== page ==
Confession does wonders for the body. For thousands of years, humans have incorporated the practice into religious rituals, therapy groups, secret diaries and more – even sharing their innermost thoughts with strangers.
Social psychologist James Pennebaker was studying the body’s physiological response to stress when he stumbled on a confession-related phenomenon that sparked decades of groundbreaking research: the polygraph confession effect.
James Pennebaker had been invited to give a series of talks to top-level polygraphers working for the FBI and CIA. In late-night conversations following the events, these experts captured Pennebaker’s interest with similar stories. A bank vice-president, for example, showed intense physiological stress while being questioned. When he broke down and confessed to embezzlement, however, he became extraordinarily relaxed. Many polygraphers had made the same observation – even while facing severe consequences, individuals felt liberated after confessing their actions.
Through the 1980s, Pennebaker developed research supporting the idea that secrets contribute to physical illness. Specifically, he discovered that people who experienced trauma and kept it secret were most likely to have health problems. This discovery led Pennebaker to launch his well-known studies using expressive writing. “If keeping a secret about a trauma was unhealthy,” he writes, “it made sense that having people reveal the secret should improve health.” As a social psychologist, Pennebaker was concerned about the implications of asking people to share their secrets with another person. So, he asked them to write about it.
Boost Your Entire Body: What Writing Secrets Can Do
Pennebaker ran his seminal study using expressive writing in 1986. Over four days, participants wrote continuously for 15 minutes each day. The control group was instructed to write objectively about superficial topics. Meanwhile, participants in the experimental group were asked to write about the most traumatic experiences of their lives. Pennebaker’s instructions ran something like this:For the next four days, I would like you to write your very deepest thoughts and feelings about the most traumatic experience of your entire life, or an extremely important emotional issue. You might tie your topic to other parts of your life: your childhood, your relationships with others, your past, present or future. All of your writing is confidential. Don’t worry about spelling, grammar or sentence structure. The only rule is that once you begin writing, you continue until the time is up.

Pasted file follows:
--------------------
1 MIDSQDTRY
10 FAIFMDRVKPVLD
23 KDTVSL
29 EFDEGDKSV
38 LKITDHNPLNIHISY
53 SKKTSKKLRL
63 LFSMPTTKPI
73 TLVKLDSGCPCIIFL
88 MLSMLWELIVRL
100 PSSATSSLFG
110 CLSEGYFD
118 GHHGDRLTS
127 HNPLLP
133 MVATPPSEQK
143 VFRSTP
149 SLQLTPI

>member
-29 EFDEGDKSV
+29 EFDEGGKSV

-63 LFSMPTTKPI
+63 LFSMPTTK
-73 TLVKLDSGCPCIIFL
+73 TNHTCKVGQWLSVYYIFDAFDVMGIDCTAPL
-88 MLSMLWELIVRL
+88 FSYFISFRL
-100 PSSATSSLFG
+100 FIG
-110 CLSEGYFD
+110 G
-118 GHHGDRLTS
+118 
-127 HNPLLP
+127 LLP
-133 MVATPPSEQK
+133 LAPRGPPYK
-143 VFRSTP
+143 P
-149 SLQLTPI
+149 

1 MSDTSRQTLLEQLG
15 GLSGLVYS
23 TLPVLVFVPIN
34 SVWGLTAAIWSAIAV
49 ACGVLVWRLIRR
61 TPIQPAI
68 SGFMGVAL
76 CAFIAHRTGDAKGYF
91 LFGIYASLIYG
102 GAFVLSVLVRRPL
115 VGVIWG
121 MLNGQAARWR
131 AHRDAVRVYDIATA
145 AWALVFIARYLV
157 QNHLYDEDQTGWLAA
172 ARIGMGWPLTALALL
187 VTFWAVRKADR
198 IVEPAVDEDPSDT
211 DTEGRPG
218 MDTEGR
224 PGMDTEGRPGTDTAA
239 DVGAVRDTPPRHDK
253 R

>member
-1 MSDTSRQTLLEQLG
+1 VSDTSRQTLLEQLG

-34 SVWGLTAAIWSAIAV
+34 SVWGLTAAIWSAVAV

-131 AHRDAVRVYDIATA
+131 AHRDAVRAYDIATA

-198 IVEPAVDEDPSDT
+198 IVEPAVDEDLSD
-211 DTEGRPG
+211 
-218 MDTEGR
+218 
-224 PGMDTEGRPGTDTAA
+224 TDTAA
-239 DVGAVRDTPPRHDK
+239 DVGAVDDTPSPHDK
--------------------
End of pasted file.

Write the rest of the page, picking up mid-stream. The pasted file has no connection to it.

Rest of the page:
Pennebaker remarks that participants were stunned by these instructions. “Previously, virtually no one had ever encouraged them to write about some of the most significant experiences of their lives. Many students came out of their writing rooms in tears,” he writes, “but they kept coming back. And, by the last day of the experiment, most reported that the experience had been profoundly important for them.”
Following the experiment, Pennebaker tracked several measurements. His most striking finding was that relative to the control group, the experimental group made significantly fewer visits to the doctor in the following months. Pennebaker’s results prompted hundreds of follow-up studies by his team and others. They found evidence that people who practiced expressive writing experienced many benefits, including:
- Decreased anxiety, blood pressure, depression, muscle tension, pain and stress
- Enhanced lung and immune function
- Improved memory, sleep quality and social life
- Increased grades and work performance
Initially, Pennebaker attributed the benefits of expressive writing to a cathartic effect. People confronted past traumatic events by expressing their difficult feelings – therefore, they felt better. He became fascinated, however, with further questions: What is it about writing that makes a difference? Why do some people get better while others don’t? Can we identify healthy writing?
Recognizing Healthy Writing: How Junk Words Help People Heal
Pennebaker’s questions led him to study the ways people use language. After developing his own text analysis program, he began analyzing writing samples to predict which participants would show health improvements.
To Pennebaker’s surprise, the key differences were not found in the use of content words (happy, crying, idea, badly), but rather how people used “junk” or function words (I, the, and, to, a). Using hundreds of thousands of writing samples, Pennebaker made a surprising discovery about the role of language in coping with trauma.
For example, people who moved in a positive direction wrote about their situation from multiple perspectives. They began with “I”-focused language to describe their own viewpoint. In later sessions, these individuals used “he/she/they”-oriented language before shifting back to “I.” According to Pennebaker, this cycle represents the helpful ability to consider different viewpoints – and a key factor in helping people process their most difficult experiences.
People who improved also used more cognitive words – like “realize,” “think,” “consider,” “because” and “reason.” These words helped the writer construct a coherent story, experience insights and find a path forward. Across a range of language samples, from expressive writing to speed dating, Pennebaker and his students proved their analysis could predict with startling accuracy which relationships would last, who was telling the truth and which people were coping well with painful experiences.